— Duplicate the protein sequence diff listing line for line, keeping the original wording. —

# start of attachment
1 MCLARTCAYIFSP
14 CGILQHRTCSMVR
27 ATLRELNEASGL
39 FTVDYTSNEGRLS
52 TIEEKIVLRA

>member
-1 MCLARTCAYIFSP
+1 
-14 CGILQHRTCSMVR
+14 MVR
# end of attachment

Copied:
1 MCLARTCAYIFSP
14 CGILQHRTCSMVR
27 ATLRELNEASGL
39 FTVDYTSNEGRLS
52 TIEEKIVLRA

>member
-1 MCLARTCAYIFSP
+1 
-14 CGILQHRTCSMVR
+14 MVR